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Squamous Cell Carcinoma

Squamous Cell Carcinoma (SCC), also known as Epidermoid Carcinoma or Prickle Cell Carcinoma occurs less frequently than Basal Cell Carcinoma, but it’s cutaneous, i.e. non-mucous membrane type, is the second most frequently diagnosed form of skin cancer. Beginning in squamous cells of the upper skin layer, SCC is treatable in almost ninety-five percent of cases when identified early. When a patient or family member is diagnosed with SCC, it’s important to seek professional treatment from a triple board-certified dermatologist such as Dermatology Specialists of Atlanta.

About two hundred fifty thousand people in the United States are diagnosed with SCC every year. About one percent or more of these patients die as a result of this cancer’s ability to spread throughout the body. About ninety-six percent of all cases of SCC don’t metastasize but, in the remaining four percent of cases, SCC’s ability to spread can become deadly in a short period of time.


Primarily fair-complexioned patients in middle age or older get SCC. In most instances, the patients have a history of exposure to ultraviolet light from the sun. The lesions may appear at the site of previously damaged skin, including chemical or other burns, chronic sores, or scars. Inflammation or autoimmune diseases can promote the development of SCC, according to studies reported by the National Institutes of Health (NIH). Finally, individuals who’ve previously suffered, or concurrently suffer, another type of skin cancer may also be at risk for SCC. Dermatology Specialists of Atlanta has the skill and experience to identify patients at risk for SCC.


SCC presents as a crusty, scaled area skin patch. The base of appears red or inflamed, such as a sore or ulcer that isn’t healing well. Most patients experience SCC on parts of the body that have been exposed to sunlight, but SCC can grow anywhere. Patients occasionally develop SCC lesions in the mouth or genital area. SCC tumors may be yellowish to black, reddish to brown, or skin-toned. Some forms are virtually indistinguishable from BCC in appearance. In all cases, biopsy is necessary to confirm the patient’s skin cancer type. Shave, punch, excisional, or incisional biopsy methods are often used.

Dr. Kathleen J. Smith will take the patient’s family history. Individuals of Scottish or Irish heritage have the highest incidence of SCC. Individuals of Asian or African descent rarely present with SCC but, when they have skin cancer, SCC is the most frequent type.


The SCC cancer site can “take over” a scar site or start as a new skin ulcer anywhere on the patient’s body. Variations of SCC include:

  • Post-Actinic Keratosis: If the patient has actinic keratosis, also known as solar keratosis, considered a pre-cancerous condition by most researchers, SCC lesions may present there. Researchers say that lesions appearing in this way are often less-aggressive and aren’t invasive. These lesions are likely to grow more slowly.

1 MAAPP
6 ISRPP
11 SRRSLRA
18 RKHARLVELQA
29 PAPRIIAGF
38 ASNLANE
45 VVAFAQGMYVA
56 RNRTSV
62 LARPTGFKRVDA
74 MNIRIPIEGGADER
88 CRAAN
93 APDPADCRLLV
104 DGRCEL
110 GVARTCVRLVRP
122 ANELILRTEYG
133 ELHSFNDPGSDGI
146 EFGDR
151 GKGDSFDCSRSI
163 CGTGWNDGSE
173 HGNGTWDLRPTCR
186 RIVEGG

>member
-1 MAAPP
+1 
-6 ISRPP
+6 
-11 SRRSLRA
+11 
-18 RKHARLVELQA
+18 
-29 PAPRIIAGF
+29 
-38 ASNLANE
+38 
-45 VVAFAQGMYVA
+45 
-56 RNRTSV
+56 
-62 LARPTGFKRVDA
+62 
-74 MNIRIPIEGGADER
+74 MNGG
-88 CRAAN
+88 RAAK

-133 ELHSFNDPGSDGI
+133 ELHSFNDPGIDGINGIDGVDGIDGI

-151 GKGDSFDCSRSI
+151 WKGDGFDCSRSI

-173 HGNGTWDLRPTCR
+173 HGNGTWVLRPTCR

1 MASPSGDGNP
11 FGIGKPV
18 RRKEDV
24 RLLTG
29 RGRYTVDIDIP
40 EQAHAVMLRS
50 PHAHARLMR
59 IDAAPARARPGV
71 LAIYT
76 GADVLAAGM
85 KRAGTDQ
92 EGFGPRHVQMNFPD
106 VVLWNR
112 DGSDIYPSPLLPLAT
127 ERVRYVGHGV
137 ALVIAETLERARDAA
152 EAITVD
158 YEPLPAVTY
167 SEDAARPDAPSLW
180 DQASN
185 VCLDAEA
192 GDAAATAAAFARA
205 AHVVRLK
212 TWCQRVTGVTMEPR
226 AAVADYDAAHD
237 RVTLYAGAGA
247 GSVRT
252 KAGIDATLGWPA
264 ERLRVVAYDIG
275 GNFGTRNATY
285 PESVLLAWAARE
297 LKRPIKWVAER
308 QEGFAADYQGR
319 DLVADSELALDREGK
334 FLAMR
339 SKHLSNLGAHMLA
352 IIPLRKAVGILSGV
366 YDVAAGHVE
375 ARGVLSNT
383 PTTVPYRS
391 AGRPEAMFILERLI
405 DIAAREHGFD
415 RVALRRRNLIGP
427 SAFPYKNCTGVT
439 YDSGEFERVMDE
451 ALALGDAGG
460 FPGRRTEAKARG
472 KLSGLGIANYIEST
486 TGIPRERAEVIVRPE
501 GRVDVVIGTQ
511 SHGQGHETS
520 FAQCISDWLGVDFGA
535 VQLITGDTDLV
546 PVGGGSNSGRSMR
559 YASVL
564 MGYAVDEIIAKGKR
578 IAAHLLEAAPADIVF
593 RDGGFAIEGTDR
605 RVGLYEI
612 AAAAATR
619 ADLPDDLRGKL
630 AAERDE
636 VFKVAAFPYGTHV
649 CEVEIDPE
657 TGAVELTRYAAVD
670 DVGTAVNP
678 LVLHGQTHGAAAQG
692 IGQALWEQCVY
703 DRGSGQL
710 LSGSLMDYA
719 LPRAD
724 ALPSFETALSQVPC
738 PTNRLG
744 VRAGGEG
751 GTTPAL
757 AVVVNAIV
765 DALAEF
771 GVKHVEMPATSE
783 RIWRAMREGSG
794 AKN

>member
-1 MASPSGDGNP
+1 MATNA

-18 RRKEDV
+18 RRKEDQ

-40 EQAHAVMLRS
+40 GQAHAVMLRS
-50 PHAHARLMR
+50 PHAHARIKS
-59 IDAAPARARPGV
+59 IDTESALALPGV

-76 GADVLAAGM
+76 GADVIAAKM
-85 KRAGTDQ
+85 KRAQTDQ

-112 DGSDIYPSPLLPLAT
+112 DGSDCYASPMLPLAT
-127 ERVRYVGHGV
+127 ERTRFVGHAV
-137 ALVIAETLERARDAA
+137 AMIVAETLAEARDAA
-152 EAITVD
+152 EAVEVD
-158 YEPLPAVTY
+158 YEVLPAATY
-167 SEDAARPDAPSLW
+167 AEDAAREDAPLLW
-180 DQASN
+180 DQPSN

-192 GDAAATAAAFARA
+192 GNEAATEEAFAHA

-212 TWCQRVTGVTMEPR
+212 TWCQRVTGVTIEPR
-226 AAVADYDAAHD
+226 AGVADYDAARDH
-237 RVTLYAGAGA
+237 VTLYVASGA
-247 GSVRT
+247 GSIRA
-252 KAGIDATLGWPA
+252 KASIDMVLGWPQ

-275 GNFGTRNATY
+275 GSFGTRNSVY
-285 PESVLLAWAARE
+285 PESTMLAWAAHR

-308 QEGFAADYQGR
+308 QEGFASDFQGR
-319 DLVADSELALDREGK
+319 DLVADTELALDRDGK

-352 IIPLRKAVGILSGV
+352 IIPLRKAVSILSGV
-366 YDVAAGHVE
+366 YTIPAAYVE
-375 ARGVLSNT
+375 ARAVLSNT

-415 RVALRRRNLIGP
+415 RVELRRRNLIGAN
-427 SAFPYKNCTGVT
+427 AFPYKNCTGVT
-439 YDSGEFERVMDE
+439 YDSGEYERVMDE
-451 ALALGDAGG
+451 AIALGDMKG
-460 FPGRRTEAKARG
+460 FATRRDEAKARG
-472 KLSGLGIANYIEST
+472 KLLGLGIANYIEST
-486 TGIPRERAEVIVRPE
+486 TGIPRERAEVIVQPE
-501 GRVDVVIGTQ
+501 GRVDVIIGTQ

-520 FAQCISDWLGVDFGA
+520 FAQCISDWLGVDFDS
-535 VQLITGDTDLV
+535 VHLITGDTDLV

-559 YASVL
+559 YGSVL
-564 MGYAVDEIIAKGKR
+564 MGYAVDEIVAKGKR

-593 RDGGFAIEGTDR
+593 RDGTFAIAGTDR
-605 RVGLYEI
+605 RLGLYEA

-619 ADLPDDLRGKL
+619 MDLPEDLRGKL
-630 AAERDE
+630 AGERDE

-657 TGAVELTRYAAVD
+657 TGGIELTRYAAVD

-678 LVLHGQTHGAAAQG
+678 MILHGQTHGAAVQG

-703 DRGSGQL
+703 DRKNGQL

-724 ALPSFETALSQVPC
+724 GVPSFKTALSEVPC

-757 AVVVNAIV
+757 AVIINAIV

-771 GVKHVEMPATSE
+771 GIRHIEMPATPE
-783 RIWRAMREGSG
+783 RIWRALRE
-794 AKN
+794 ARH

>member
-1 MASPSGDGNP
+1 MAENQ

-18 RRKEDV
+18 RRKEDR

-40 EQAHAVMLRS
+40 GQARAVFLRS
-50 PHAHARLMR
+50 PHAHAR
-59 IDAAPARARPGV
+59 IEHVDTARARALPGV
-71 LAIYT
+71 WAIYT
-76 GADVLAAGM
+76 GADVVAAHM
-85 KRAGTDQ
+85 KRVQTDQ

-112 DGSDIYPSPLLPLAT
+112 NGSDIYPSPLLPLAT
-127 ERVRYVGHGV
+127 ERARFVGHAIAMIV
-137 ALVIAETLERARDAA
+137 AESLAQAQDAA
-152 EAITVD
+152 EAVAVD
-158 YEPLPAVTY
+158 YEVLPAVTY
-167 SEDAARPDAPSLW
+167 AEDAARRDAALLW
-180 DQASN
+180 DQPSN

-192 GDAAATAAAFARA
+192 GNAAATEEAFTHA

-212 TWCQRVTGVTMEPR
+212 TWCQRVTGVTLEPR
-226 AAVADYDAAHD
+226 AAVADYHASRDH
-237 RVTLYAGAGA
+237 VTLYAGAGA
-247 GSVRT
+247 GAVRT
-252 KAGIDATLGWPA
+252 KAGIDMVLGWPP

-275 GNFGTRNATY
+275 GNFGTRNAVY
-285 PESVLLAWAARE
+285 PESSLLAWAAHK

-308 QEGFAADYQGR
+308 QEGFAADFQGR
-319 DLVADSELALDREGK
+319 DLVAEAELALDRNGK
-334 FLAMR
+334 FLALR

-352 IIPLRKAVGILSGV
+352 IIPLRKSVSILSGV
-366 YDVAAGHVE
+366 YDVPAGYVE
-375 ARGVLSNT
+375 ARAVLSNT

• SCC lesions may appear as a result of a human papilloma virus (HPV) infection, known as verrucous carcinoma.
  • SCC in situ, or the appearance of a single lesion, is known as Bowen’s Disease. Cutaneous horn may also cover the lesion: the lesion becomes covered with a hard keratin. Queryat Disease refers to SCC of the glans penis.
  • Invasive SCC: Metastatic tumors are statistically likely to appear on ears, lips, or lesions greater than two centimeters in diameter. SCC tumors in the mucous membranes are more likely to spread.
  • Subungual SCC: This variation mimics the appearance of warts.
  • Basaloid SCC: Occurs in men between the ages of forty and seventy years. This is a rare form of SCC.


Individuals who’ve received an organ transplant seem to have a higher risk of squamous cell carcinoma on the skin at the wound site. Skin lesions from autoimmune disease, such as discoid lupus, are also more likely to suffer invasive SCC. In both situations, the patient is suffering from a mediated immune system (e.g., the transplant patient is given immunosuppressants) or an immune system disorder.


After squamous cell carcinoma confirmation by biopsy, Dermatology Specialists of Atlanta will use a variety of treatment options to manage the patient’s health. The first line of therapy includes:

  • Complete excision
  • Electrocautery or electrodesiccation and curettage (ED&C)
  • Cryosurgery (LN2)
  • Mohs surgery
  • Radiation therapy

As a secondary line of treatment, Dr. Kathleen J. Smith may prescribe immunomodulators, chemotherapy, or photodynamic therapy (PDT), or systemic medicines.


Squamous cell carcinoma is a serious and potentially fatal disease. It’s essential for patients with suspected SCC in the Greater Atlanta area (including North Decatur, GA, Druid Hills, GA, Sandy Springs, GA, and Decatur, GA) to call Dr. Kathleen J. Smith right away at 678-904-4932.

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